SOME critics have argued that the disciples could not possibly have been as stupid as they appear in Matthew 16:7. It was just after the feeding of the four thousand; Jesus had been interviewed by the Pharisees and Sadducees, and they were on His mind. The disciples had forgotten to take bread on the boat by which He had left His enemies, and that was on their minds. So, when our Lord said, “Take heed and beware of the leaven of the Pharisees and of the Sadducees,” one can understand how the disciples, with bread on their minds, could say, “It is because we have taken no bread.”
Still it was stupid of them, and our Lord says to them, “O ye of little faith, why reason ye among yourselves, because ye have brought no bread?” Gentile leaven was regarded as unclean, and since Jesus had pronounced Pharisees and Sadducees even lower than Gentiles, the disciples thought He might be advising them to beware even of their bread. But our Lord reminds them of His miraculous feeding of the multitudes, as if to say, “If I could do that, would I be bothered now about the lack of bread?” Then He tells them that He has in mind the false doctrine of the Pharisees and Sadducees.
But how like many of us today were these weak disciples! They had seen the Lord feed multitudes miraculously, but now against a practical difficulty they forgot all that and saw only the immediate circumstance. So Christians today theoretically believe that Christ can work miracles, believe that God can supply all our needs, but when an actual problem looms they lapse back into fear and doubt and faithlessness. We have no bread today in more ways than one: like the man in Luke 11, our friends come to us on their journey and we have nothing to set before them, and we grow panicky. Preachers have no bread to feed the congregation, teachers to feed students, parents to feed children. But we need not grow worried like these disciples. We know the way to the Father’s house where there is abundant bread, loaves for every need.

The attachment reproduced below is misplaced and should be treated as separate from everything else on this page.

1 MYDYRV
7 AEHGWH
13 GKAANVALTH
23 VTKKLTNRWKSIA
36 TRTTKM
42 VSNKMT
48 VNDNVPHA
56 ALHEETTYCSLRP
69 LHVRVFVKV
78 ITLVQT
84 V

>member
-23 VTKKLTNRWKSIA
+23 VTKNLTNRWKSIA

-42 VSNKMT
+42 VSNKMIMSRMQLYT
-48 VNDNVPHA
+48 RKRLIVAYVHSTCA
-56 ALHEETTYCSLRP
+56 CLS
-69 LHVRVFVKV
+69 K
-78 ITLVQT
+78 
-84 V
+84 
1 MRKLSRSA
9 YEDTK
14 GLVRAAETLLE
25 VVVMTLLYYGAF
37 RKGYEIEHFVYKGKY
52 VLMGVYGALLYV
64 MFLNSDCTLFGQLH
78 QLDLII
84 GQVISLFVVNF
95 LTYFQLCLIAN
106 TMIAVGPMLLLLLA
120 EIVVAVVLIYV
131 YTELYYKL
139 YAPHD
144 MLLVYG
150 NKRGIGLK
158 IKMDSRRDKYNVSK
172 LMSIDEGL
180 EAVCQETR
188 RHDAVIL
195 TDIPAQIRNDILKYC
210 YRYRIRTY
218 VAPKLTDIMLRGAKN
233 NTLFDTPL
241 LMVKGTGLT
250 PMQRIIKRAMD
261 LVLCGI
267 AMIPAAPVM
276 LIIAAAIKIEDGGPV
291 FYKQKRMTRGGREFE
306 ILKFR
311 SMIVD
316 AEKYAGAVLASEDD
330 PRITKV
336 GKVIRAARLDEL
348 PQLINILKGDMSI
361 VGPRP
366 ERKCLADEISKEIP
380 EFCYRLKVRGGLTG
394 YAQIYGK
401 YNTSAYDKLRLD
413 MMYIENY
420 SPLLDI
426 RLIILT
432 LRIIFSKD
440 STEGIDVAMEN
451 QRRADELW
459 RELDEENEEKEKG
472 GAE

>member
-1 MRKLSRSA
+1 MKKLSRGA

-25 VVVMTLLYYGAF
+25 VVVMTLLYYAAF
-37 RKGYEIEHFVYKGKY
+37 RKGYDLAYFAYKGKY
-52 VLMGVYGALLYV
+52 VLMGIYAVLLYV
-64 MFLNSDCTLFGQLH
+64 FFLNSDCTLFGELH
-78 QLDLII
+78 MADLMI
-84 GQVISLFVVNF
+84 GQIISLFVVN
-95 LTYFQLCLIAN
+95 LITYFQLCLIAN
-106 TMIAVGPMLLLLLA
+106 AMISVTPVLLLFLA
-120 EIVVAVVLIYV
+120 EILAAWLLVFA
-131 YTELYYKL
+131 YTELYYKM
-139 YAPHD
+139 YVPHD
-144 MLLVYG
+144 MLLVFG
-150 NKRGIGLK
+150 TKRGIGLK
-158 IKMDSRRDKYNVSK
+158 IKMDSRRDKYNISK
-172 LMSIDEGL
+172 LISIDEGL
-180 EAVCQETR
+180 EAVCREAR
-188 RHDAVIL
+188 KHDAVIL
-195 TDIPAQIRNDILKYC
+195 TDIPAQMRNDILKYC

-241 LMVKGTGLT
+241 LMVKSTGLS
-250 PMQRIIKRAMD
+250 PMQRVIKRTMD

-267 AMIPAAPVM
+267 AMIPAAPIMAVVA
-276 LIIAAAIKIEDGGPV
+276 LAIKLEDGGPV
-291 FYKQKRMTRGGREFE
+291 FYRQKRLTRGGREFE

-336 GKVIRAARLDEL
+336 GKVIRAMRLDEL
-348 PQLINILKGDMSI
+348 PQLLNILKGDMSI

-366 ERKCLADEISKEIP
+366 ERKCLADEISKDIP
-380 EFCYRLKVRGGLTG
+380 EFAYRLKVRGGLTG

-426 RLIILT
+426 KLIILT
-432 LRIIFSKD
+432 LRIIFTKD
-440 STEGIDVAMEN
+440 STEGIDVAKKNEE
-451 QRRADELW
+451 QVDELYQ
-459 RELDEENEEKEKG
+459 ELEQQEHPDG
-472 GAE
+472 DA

How stupid we are, slow to believe our God! The mistake of these disciples went deep. They totally misunderstood what our Lord was speaking about. We reason among ourselves too much today. Because of our lack of faith we debate Scripture and miss its meaning by a mile, because we try to unravel it among ourselves. Faith unlocks the Word. It steps out upon what it does understand, and the rest clears up. Scholarship never understands the Bible unless it goes in by the door of faith.
So everywhere we see Christians reasoning among themselves and worried over shortage of bread, physical as well as spiritual. How often our Lord must say to us, “O ye of little faith, do ye not yet understand?” He is still able to prepare tables in the wilderness, but we fall back upon our own devices in fear and trembling. We believe the promises in a way, but when an actual crisis looms, we grieve Him by our stupidity.
Churches huddle today in conference after conference, reasoning over depleted resources and worried for the lack of bread. But God’s storehouse is as full as ever. It is our faith that has failed. We are not feeding the souls of men because we are grinding our own grist, and men starve on husks. Yet He who fed the multitudes has still His ancient power.